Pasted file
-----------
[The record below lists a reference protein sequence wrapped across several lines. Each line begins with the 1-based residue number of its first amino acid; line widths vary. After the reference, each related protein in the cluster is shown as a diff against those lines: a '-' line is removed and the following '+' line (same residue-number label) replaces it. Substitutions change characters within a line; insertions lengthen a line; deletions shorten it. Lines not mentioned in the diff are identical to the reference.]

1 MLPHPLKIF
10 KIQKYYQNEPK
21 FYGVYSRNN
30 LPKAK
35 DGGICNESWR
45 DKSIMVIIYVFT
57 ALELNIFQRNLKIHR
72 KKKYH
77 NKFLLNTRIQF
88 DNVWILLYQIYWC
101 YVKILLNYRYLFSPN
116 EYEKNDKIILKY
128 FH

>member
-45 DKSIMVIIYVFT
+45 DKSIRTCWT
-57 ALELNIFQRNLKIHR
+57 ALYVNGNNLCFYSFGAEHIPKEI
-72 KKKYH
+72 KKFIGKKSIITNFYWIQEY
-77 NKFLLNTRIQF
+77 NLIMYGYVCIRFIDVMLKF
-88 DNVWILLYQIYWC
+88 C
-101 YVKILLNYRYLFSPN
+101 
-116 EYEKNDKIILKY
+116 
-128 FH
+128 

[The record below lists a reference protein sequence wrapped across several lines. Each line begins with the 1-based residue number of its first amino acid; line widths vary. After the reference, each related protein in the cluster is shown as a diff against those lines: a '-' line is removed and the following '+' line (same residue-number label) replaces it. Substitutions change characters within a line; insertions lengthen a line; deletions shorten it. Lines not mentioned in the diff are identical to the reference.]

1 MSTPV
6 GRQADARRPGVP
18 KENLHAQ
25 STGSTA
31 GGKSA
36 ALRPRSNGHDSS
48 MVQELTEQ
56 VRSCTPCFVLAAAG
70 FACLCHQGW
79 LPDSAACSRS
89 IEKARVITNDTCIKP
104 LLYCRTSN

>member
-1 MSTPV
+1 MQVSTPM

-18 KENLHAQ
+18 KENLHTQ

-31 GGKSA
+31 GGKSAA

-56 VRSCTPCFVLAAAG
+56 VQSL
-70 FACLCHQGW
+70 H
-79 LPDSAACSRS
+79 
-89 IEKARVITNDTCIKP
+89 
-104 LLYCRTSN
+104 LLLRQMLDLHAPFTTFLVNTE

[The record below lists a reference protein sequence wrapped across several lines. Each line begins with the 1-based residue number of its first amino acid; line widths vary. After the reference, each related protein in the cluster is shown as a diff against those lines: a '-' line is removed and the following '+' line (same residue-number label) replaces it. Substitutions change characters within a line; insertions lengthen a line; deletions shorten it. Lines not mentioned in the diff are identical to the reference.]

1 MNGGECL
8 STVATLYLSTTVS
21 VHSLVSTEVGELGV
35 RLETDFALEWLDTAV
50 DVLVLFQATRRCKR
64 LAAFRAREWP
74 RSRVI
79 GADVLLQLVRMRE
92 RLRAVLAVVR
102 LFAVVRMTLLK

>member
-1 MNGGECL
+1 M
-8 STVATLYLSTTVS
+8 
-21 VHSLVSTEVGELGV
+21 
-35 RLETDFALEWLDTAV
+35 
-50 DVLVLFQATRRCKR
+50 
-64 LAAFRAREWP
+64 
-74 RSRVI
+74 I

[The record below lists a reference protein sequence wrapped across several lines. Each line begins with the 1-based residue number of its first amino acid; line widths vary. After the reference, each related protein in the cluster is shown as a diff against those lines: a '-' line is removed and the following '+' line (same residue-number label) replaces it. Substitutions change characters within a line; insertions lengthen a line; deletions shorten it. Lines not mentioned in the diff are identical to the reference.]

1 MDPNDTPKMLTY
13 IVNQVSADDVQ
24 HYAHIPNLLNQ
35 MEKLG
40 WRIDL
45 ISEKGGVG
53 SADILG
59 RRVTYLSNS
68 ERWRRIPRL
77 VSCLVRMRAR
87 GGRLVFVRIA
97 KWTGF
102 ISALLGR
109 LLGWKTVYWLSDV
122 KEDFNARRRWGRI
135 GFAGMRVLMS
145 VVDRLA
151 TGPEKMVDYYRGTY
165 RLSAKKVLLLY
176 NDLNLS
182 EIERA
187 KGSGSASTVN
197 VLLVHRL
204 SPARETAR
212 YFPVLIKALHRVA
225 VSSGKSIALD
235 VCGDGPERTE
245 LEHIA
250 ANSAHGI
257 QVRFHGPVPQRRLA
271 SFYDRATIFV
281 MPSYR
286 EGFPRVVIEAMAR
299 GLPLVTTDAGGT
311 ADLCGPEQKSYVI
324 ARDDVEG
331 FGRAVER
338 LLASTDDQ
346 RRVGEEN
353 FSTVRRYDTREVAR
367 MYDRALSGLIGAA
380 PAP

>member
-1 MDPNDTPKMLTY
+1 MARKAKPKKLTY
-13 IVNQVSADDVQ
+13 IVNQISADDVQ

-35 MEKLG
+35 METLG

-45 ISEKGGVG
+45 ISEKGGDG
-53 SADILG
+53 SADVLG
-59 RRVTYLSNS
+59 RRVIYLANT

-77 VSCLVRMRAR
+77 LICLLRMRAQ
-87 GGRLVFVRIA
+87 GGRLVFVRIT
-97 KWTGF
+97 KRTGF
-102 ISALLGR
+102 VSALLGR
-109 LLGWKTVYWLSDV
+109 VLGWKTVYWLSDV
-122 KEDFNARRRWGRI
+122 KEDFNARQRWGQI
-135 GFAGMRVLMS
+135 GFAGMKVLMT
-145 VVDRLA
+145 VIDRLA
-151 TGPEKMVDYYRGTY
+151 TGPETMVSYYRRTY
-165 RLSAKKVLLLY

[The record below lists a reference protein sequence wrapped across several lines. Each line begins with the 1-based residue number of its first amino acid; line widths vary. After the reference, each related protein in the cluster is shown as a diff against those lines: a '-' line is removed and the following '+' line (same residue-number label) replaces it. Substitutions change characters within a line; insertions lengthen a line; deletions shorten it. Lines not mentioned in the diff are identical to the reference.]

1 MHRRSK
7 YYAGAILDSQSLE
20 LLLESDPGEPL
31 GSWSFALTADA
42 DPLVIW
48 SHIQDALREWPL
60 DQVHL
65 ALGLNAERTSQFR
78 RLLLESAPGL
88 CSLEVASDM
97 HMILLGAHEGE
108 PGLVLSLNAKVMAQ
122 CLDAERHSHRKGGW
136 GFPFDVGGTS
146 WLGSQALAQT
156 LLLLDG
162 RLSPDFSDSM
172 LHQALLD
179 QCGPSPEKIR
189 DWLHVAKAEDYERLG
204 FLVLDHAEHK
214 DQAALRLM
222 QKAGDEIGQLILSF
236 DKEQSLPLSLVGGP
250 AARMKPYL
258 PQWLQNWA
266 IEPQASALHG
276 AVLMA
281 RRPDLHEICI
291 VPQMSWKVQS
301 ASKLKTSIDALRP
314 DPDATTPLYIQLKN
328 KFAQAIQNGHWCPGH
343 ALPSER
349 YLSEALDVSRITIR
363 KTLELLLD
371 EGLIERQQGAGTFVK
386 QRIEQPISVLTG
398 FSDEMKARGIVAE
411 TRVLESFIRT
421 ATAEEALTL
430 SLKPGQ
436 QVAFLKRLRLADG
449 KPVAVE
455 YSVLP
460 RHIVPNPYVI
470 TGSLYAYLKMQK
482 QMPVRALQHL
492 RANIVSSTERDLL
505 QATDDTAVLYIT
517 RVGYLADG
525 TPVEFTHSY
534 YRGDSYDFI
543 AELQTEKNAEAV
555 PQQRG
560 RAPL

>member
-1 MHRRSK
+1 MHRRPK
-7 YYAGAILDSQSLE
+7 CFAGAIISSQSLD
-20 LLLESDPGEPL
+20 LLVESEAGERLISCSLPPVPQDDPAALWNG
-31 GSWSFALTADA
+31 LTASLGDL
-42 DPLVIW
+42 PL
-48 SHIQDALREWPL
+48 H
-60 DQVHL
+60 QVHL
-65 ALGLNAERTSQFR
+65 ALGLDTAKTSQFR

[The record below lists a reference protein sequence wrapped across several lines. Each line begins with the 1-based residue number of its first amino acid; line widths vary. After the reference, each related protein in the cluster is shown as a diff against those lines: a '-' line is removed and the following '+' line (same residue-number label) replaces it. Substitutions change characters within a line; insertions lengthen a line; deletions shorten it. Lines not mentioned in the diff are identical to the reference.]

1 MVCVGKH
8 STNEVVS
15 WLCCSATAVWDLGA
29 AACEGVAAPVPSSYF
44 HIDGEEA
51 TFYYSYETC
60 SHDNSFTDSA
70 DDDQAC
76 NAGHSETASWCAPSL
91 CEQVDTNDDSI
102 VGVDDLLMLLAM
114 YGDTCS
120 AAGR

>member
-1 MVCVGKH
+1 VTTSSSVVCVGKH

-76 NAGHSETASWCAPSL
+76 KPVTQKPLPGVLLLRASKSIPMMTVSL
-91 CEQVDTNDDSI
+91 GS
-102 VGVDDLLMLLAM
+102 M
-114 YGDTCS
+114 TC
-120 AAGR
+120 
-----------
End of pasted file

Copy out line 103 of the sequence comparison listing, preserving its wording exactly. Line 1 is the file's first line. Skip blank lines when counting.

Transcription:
122 KEDFNARRRWGRI